Even if Social Security Administration finds that you are disabled, they may deny a claim over evidence of failure to follow a medical provider’s prescribed treatment under SSR 18-3p. Typically, this evidence consists of medical records where your providers note “noncompliance.” However, this notation alone does not necessarily warrant a denial on your claim.
Social Security Administration must first assess whether the prescribed treatment would restore a claimant’s ability to return to work. Prescribed treatment means recommended surgery, prescribed medication, therapy, or use of assistive medical equipment such as a brace or orthopedic device which would allow you to return to work without special accommodations. However, it does not include mere lifestyle changes such as dieting, exercise, or smoking cessation. Further, the treatment plan must be prescribed by the claimant’s own medical provider, not a consultative examiner or independent medical expert at a hearing.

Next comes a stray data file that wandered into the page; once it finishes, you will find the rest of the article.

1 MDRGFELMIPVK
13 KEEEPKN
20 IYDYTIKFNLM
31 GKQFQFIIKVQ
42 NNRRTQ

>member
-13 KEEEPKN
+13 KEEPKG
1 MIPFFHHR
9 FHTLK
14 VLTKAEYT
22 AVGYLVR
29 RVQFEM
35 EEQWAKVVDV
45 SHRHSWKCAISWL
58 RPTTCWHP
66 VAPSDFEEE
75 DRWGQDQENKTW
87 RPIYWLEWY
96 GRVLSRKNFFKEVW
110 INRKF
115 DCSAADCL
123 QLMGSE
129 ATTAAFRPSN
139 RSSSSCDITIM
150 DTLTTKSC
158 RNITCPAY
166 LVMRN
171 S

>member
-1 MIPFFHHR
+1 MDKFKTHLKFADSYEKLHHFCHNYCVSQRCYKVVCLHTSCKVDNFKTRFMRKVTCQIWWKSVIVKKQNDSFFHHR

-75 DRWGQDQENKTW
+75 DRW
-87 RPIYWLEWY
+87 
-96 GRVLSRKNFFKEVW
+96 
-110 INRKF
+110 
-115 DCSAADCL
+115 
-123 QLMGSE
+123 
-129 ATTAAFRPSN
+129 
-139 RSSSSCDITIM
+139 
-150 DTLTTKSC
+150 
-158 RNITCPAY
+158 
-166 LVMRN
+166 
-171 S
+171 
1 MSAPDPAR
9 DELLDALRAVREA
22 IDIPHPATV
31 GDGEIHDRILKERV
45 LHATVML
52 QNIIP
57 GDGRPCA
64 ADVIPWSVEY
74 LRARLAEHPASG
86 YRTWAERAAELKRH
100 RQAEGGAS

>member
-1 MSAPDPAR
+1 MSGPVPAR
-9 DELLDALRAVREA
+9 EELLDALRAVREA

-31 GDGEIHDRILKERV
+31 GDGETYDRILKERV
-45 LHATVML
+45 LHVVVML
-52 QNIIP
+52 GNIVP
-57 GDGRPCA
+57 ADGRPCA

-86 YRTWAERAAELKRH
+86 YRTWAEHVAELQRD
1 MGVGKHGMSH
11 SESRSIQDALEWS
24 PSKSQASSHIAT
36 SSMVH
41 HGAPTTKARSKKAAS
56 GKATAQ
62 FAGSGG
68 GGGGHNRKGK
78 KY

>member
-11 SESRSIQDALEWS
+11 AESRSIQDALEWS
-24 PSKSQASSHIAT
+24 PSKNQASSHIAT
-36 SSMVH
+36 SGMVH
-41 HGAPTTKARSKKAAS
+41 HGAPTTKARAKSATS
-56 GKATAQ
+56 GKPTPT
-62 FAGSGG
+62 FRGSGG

If the prescribed treatment would restore the individual’s ability to return to work and the evidence indicates the claimant is not adhering to the prescribed plan, the adjudicator must also determine whether there is good cause for not following the prescribed treatment. The burden of proof is now on the claimant, but is relatively easy to show good cause at a hearing. Acceptable reasons include an inability to afford the cost despite a willingness to follow; mental incapacity; intense fear of invasive surgery; high risk of death, loss of limb, or opioid addiction; prohibition by the established tenets of the individual’s religion; or when another one of the individual’s own medical sources has documented disagreement with the prescribed treatment plan. Unawareness of the treatment plan is not an acceptable reason to disregard a provider’s treatment plan.
If Social Security Administration denies a claim for failure to follow prescribed treatment, the basis for this decision must be explained in writing.